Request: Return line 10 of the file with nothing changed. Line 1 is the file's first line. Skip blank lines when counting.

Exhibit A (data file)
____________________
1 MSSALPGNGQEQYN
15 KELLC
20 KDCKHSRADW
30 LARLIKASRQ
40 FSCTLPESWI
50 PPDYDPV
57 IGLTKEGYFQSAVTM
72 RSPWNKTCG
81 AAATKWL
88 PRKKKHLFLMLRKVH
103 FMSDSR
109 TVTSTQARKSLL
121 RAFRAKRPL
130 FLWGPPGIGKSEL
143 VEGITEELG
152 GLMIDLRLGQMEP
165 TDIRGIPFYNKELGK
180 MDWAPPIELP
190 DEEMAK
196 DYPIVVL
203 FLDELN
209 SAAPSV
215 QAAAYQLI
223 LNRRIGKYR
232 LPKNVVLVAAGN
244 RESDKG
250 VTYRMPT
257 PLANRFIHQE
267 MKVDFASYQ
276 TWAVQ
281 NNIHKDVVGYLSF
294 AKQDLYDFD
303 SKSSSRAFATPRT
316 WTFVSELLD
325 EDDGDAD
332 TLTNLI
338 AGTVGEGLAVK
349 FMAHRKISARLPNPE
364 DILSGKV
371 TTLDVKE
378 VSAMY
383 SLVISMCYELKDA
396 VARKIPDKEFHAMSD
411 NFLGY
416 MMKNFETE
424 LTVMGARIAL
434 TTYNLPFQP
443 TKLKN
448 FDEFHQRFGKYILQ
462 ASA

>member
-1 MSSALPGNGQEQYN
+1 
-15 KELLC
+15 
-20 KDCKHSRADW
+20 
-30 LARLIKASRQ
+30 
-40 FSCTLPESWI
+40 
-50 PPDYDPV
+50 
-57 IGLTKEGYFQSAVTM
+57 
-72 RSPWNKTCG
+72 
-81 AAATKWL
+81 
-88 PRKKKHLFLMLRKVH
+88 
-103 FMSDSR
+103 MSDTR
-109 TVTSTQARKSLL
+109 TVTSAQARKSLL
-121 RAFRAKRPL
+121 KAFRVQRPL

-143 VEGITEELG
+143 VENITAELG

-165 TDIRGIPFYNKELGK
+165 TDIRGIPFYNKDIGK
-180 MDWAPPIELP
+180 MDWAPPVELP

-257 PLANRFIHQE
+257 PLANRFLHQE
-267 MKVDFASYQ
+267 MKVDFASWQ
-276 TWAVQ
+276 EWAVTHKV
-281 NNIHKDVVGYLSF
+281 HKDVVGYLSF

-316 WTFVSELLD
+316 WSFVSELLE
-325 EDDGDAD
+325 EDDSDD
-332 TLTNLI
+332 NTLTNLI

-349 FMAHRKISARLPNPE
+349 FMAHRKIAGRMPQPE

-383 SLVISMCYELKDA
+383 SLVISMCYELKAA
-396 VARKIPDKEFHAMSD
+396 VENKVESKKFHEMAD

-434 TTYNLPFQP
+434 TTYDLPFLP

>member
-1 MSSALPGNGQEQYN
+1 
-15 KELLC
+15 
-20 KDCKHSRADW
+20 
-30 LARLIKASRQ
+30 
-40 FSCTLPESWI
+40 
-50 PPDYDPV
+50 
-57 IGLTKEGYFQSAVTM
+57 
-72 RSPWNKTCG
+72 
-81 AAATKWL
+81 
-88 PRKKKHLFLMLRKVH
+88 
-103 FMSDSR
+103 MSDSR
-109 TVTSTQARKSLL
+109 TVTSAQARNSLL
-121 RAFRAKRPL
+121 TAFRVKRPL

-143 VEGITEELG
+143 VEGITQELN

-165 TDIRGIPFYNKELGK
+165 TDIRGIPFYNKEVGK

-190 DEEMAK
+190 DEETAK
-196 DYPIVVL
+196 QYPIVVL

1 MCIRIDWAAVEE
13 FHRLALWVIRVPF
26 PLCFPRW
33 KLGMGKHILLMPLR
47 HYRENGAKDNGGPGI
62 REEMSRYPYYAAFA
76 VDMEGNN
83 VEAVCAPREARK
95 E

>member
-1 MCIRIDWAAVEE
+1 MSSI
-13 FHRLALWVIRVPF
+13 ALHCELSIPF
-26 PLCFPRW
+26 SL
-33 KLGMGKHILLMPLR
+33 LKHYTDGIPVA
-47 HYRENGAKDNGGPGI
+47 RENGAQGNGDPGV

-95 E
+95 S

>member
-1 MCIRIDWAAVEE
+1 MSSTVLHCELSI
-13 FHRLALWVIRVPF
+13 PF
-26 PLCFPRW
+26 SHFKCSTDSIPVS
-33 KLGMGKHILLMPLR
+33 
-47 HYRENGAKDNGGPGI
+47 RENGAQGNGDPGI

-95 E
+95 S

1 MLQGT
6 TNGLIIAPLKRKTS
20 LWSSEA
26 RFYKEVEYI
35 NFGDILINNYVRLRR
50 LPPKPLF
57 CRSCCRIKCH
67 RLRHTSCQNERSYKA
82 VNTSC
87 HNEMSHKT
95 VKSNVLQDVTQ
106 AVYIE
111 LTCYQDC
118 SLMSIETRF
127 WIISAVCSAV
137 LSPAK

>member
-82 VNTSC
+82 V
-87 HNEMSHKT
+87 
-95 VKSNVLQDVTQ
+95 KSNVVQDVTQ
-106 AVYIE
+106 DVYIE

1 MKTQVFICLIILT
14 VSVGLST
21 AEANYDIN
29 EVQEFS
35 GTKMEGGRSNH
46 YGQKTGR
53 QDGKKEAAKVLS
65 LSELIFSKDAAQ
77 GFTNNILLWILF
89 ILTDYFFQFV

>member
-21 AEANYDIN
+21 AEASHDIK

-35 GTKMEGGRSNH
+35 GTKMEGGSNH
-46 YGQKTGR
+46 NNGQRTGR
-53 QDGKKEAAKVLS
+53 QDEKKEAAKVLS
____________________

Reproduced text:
88 PRKKKHLFLMLRKVH